>> Facebook launches a Mini Feed, Motley Crue rocks out on Rock Band, and a social network for Segway owners. All 20 of you. It's Wednesday, April 16 and it's time to get Loaded.
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>> Facebook launched the pretty obvious response to FriendFeed on Tuesday and they're calling it a Mini Feed. This is a place where you can get activity reports on your friends on places other than Facebook. For now, you can only get feeds from Flickr, Yelp, Picasa and Delicious which isn't a huge deal because most of those sites already have third party applications in Facebook. I'd like to see it open up to other competitors like MySpace or Linkin, but for now, I'm perfectly contented with FriendFeed, so I don't really need this half-baked solution. If you own a Segway, I would imagine it's pretty hard to find and bond with other Segway owners unless you're a mall security guard, I guess. Anyway, Segway wants to make that a little easier for you. The company launched a social network this week, called Segway Social where enthusiasts can chat over tips, tricks, maintenance or whatever it is you do on a Segway other than just stand there. You might think this is gimmicky and it's certainly is, but I think it proves that in the future, the idea of a social network won't be quite as novel. The social network will just be an element of all websites and more of an underlining thing that the entire internet has rather than a novelty like Facebook. I mean, if a Segway can be social, certainly anything can. The band, Motley Crue is the first group to release a real single on Rock Band. The single, "Saints of Los Angeles" is from their up-coming album. It was released as a download yesterday on the Xbox Live marketplace and will be available tomorrow on Sony's Play Station Store for ninety-nine cents. Writers point out that artists are having to experiment with alternative ways of selling their music because of suffering CD sales. That's the good point, plus it makes sense that Motley Crue's fans of yesteryear are most likely rock band fans. I mean, I can't imagine someone loving Motley Crue and not loving rock band or even vice versa. Advertisers are constantly trying to get our attention in more and more innovative ways. This holds true both online and offline. Toyota recently employed some clever tact tricks to get peoples attention here in midtown, so the Loaded crew headed over to check it out.
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>> Inwindow Outdoors is an outdoor advertising company and we really pioneered the concept of using vacant retail space as a medium for ads. Recently, we've been increasingly doing more and more things that are integrating digital effects. We do some interactive videos, such as this, which showcases the cars inside these bubbles and when people pass by the space, there's a motion sensing device and the bubbles scatter, so you can't actually, you know, capture the car. The motion sensing cameras in the upper portion there and it's capturing infrared light and detects body movements as a result. This is a very special screen made by 3M that has glass feeds in it and basically, what it does is it prevents ambient light from washing out the image. So, it turns the glass essentially into a video projection and in broad daylight it looks amazing. So this is for iShare and the idea that it's a fog and as people walk by the glass, the fog clears and the concept is to clear the financial fog and it's the digital screen using motion sensing hardware and software.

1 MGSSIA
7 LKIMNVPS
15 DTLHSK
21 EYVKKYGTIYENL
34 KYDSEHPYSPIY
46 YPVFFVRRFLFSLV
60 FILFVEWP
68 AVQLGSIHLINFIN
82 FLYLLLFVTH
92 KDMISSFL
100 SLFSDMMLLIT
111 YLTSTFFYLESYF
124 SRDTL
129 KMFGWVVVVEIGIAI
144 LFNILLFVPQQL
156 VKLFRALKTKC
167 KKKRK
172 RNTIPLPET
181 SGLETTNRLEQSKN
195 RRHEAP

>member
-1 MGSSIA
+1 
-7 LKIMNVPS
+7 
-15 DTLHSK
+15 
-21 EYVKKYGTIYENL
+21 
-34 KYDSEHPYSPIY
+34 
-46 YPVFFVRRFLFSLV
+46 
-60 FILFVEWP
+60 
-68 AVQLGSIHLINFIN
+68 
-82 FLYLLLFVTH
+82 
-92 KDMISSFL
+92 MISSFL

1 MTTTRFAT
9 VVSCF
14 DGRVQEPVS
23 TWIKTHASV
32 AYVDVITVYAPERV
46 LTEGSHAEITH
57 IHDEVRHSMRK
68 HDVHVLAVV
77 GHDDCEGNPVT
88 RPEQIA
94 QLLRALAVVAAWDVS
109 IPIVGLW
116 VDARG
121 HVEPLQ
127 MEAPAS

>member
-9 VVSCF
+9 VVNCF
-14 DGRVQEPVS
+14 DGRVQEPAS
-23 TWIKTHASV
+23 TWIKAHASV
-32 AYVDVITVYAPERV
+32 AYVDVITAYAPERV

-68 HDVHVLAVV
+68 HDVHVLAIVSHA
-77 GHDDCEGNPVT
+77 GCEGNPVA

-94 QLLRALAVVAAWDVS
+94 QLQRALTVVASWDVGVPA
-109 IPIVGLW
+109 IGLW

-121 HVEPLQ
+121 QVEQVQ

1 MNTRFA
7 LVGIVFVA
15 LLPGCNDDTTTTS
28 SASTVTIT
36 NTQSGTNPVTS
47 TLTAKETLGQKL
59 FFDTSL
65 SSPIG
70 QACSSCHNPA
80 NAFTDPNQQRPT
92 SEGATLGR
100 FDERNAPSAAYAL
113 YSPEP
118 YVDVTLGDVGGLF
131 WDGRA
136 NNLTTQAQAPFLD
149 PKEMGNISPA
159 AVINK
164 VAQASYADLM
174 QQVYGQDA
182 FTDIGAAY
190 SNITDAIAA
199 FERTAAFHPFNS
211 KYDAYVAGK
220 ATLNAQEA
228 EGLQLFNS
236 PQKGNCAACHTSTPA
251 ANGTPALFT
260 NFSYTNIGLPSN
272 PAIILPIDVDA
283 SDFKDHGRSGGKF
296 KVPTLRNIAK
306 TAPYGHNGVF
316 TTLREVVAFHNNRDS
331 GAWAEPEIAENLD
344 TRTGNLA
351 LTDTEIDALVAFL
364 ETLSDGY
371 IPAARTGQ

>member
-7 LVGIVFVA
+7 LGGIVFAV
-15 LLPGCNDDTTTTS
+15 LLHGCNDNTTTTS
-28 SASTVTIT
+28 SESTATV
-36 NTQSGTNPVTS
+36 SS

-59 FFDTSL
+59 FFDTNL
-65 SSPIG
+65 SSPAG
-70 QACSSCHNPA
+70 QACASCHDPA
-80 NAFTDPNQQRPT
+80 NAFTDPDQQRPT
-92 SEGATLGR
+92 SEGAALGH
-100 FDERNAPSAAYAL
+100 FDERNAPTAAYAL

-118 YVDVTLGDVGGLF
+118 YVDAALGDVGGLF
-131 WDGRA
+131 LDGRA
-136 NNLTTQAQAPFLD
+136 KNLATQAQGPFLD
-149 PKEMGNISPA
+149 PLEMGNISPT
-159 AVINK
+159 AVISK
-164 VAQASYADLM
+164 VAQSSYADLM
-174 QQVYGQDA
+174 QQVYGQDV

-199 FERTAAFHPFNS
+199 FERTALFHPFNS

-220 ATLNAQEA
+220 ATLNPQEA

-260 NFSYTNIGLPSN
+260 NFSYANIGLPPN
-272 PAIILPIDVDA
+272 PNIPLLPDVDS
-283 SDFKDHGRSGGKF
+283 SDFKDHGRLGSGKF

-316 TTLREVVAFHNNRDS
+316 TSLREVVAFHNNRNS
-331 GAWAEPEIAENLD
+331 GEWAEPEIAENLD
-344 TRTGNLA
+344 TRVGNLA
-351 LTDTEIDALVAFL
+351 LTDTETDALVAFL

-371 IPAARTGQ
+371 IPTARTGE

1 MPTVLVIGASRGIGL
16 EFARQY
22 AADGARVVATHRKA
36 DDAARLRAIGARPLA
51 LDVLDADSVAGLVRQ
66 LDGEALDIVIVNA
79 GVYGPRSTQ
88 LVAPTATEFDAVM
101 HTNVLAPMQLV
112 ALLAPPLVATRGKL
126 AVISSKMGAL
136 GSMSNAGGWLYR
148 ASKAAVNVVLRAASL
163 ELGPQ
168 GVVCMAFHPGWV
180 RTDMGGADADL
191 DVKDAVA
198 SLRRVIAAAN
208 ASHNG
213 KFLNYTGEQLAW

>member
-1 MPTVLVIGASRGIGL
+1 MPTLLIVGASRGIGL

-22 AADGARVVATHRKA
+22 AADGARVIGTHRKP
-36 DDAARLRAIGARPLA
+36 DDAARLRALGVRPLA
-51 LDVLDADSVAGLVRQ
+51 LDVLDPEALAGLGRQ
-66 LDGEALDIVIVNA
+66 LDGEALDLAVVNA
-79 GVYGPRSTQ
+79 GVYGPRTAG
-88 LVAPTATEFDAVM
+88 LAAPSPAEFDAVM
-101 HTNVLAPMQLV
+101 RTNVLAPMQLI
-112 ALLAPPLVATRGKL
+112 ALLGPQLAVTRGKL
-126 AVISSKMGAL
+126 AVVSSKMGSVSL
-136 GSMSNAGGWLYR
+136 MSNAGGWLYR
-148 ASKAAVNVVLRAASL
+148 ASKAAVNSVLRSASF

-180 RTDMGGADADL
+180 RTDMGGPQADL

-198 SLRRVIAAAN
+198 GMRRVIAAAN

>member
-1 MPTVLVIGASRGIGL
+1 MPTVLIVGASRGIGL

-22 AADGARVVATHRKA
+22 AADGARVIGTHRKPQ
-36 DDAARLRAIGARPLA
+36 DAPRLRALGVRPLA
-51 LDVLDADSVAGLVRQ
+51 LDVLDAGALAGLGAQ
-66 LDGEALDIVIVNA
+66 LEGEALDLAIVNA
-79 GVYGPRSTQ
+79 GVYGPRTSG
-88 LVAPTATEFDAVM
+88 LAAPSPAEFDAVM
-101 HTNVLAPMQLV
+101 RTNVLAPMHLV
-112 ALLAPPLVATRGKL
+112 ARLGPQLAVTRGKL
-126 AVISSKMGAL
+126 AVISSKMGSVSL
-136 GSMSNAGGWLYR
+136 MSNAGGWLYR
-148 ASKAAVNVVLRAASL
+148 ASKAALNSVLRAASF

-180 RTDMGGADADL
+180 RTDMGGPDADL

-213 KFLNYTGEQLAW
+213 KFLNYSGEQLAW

>> Okay, cool.
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>> The State of Kentucky will not get additional funding for a State-wide broadband network. Governor Steve Beshear vetoed a 2.4 million dollar program that would build out broadband for the entire state. While this may seem disappointing, his reasoning on the subject was legitimate. He said that budget cuts and a rough economy as a reason not to increase the budget for this by twenty six percent. Seems logical enough to me, but I don't live in Kentucky, so there might be more politics at play. If you are getting Loaded in Kentucky, can you please write me and tell me what you think of this, loaded@CNET.com. Amazon is not really stealing customers away from iTunes in the way that they intended to. A study from the NPD group says that only ten percent of those who shop at Amazon's DRM-Free Music Store were previous Apple customers. This might seem like bad news for Amazon, but the NPD group says that it's actually not. Since Amazon is doing so well and most of its customers are not from Apple that means there is an influx of new customers in the digital music market. The report does not address those who buy from both stores regularly like I think some of us at CNET do, except those of us who pirate and I'm not naming names, Randall [presumed spelling]. Those are your headlines for today. I'm Natali Del Conte with CNET TV and you've just been Loaded.
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